However, Datamonitor said the slow response could be remedied by the internet, an idea supported by more than 60% of fuel card users who felt the web would play an integral part in the future of fuel management.
Datamonitor believes that by moving online, fuel card providers will improve customer service and also cut their own administration costs.
For those not convinced by the use of fuel cards, there is always the system of paying for fuel and then re-claiming it on expenses. However, this can provide inaccurate fuel expenditure, increased administration and is more susceptible to fraud. And there is the potential problem of fleets not being able to claim back the VAT on privately-bought fuel.
Major fuel card providers
The AllStar fuel card from Arval PHH can be used at more than 12,000 UK outlets. Last year, the group urged fleets to be aware of card theft as figures showed Britain lost more than £40 million through plastic card fraud. Its Online Authorisation (OLA) service to cut fraud helped it secure Best Innovation at this year's Fleet News Awards.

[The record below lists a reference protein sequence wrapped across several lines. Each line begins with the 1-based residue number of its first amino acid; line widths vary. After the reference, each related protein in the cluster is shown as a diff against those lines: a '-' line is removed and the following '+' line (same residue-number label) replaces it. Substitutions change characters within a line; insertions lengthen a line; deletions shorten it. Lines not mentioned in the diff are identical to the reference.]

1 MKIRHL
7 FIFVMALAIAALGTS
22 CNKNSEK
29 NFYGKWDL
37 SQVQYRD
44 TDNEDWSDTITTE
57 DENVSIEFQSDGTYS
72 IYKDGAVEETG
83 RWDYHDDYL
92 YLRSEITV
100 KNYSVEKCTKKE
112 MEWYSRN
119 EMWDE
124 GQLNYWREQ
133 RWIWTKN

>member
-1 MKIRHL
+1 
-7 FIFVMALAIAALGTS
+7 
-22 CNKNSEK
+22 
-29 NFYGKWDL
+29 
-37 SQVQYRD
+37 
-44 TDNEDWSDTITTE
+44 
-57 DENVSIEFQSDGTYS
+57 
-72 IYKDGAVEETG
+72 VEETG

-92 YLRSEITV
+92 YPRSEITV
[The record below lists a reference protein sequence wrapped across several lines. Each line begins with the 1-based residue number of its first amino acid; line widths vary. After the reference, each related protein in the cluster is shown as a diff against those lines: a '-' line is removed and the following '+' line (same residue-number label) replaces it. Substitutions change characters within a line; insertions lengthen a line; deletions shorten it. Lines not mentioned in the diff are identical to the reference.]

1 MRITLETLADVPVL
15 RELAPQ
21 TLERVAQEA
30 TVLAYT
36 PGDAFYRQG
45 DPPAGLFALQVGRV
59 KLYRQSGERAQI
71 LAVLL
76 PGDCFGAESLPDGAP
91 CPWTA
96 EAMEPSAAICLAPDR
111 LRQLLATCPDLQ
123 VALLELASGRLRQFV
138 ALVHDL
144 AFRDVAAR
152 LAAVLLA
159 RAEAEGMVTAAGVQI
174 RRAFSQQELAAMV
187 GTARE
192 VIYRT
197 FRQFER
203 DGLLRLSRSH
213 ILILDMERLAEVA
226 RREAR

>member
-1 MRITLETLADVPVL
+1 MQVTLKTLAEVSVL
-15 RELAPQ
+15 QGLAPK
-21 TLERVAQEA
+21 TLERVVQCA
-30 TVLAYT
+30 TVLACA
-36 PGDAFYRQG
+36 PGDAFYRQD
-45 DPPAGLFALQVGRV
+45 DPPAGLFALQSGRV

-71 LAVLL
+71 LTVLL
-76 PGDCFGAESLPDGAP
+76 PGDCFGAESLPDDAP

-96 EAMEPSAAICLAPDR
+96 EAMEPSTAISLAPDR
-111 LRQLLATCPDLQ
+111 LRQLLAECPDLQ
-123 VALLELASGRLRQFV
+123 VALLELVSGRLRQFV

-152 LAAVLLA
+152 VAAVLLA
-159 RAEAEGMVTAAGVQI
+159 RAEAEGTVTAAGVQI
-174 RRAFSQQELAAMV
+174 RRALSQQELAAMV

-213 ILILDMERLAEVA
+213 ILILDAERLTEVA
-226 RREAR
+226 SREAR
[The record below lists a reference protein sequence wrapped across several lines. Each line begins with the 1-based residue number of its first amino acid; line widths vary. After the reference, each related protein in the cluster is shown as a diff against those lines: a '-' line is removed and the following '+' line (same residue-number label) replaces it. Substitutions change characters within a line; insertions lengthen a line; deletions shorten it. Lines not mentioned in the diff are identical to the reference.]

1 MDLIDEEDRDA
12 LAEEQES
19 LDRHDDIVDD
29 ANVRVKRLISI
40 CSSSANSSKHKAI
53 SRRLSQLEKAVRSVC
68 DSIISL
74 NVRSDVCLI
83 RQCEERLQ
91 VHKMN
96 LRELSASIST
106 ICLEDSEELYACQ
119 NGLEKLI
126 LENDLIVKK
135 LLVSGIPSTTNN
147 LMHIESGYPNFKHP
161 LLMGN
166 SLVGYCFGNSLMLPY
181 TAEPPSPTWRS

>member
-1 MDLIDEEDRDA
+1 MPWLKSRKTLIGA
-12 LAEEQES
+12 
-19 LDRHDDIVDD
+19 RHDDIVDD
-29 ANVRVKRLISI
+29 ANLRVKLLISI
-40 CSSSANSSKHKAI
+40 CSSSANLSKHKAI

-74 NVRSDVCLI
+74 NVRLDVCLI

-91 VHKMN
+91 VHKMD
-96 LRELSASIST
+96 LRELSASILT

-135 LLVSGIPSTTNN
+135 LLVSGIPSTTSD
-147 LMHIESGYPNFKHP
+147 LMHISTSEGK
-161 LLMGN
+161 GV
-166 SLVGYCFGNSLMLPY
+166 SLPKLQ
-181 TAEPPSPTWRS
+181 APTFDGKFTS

Fraud is also top of the agenda for BP. Last year the group introduced the use of online authorisation of its fuel cards across its network, opening up the possibility for greater security checking.
Established in 1992, BP Fuel Cards UK targets a pan-European audience, offering a range of services designed to reduce fleet costs and improve fuel management. The BP card can be used at 17,000 outlets across 33 countries.
CH Jones forged ahead in the fraud stakes last year as it launched its new 'smart' fuel card to improve security and provide more accurate fuel management information. The microchip card can be tailored to fleet needs. CH Jones also offers an online directory, journey planning, email invoices and online account services.